From aquarium pet to agricultural pest: the Apple snail in the Ebro delta
By Rebecca Langer, Thu, 06/03/2014 - 10:21
The Ebro delta in North East Spain is one of the finest wetlands in the western Mediterranean and plays a vital role in the local community while also serving as a stopover site for many migrant birds. Unfortunately, it has become home to many invasive alien species that continue to infect the area and damage endemic wildlife at an incredible rate of one per year. One of the latest to arrive (2009) is the South American Apple snail, an aquarium pet that is very popular because of its size – as big as an apple, hence its name. An ill-placed exotic pet farm with an inefficient containment system is responsible for its escape and now the species is abundant or superabundant in its new home. It is wreaking havoc on the extensive rice fields that surround the wetlands, feeding on rice plants and causing huge biodiversity losses throughout the region.
The plague has extended across the delta but is currently contained there. Unfortunately, the measures being tested to combat the spread of the Apple snails are having a negative impact on rice-growers who are now forced to abandon their practices that protect the fragile ecosystem. These measures involve drying out the rice fields, which causes the rice-growers to lose their subsidies for conservation-minded practices like keeping the fields inundated with water throughout the winter. Other measures include using salt water to briefly flood the fields and then drying them out afterwards which has further impacts on biodiversity.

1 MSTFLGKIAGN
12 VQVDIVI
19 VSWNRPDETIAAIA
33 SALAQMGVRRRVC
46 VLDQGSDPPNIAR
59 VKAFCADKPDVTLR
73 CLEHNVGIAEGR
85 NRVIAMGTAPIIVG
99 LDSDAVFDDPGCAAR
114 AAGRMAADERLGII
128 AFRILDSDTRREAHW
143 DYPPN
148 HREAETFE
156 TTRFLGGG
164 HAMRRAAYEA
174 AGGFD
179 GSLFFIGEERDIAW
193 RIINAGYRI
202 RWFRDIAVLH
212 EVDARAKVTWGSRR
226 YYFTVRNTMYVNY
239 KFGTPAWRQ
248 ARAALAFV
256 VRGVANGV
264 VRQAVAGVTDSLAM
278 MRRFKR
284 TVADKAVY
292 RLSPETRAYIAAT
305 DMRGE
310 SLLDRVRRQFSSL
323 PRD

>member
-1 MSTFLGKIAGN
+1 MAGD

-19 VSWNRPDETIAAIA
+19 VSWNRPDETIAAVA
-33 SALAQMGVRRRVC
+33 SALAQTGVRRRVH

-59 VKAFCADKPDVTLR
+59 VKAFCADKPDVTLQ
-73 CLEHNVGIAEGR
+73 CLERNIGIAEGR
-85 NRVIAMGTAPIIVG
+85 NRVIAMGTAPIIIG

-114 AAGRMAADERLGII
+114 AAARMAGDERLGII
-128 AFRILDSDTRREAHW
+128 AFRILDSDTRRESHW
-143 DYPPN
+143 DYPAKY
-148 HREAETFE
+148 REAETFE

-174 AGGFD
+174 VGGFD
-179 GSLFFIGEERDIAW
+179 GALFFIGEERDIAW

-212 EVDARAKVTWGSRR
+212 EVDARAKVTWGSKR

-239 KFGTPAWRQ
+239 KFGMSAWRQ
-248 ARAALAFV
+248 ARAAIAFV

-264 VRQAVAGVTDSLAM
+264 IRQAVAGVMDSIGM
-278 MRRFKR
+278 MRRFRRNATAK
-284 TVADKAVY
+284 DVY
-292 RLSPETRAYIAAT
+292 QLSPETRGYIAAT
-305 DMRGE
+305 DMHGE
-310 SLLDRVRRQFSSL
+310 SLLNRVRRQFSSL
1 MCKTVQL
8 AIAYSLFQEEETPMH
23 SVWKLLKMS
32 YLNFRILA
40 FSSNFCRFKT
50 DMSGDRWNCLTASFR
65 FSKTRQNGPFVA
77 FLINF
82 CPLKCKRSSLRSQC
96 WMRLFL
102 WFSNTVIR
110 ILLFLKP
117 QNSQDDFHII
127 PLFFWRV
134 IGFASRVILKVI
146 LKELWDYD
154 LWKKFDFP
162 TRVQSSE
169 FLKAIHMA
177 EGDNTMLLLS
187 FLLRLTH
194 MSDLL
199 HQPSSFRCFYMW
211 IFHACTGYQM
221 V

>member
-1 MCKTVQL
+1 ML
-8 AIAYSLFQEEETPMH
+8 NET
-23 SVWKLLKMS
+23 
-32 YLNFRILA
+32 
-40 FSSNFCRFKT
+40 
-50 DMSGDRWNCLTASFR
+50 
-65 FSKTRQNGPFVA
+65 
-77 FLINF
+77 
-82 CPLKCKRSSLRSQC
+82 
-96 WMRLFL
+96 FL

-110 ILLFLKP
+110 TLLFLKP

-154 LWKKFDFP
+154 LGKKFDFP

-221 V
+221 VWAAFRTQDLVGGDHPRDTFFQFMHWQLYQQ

Rice-growers in the area are pushing the local government for solutions, which come in three forms: emergency measures following EU plant health regulations, EU co-financing up to € 2.64 m and the signing of an agreement with SEO/BirdLife to engage volunteers to manually remove adult snails from the complex system of drainage and irrigation canals.
Consequences not only affect the Spanish farmers but also extend over Europe and the whole flyway as this area is crucial to migratory species making their way from Europe to Africa twice a year. Waterbirds, notably migratory waterbirds, are the helpless victims in this crisis. They arrive in flocks by the thousands and use the area to rest and refuel in their journeys. Now they are confronted with a lifeless landscape of endless dry fields scattered with thousands of empty, apple-sized shells.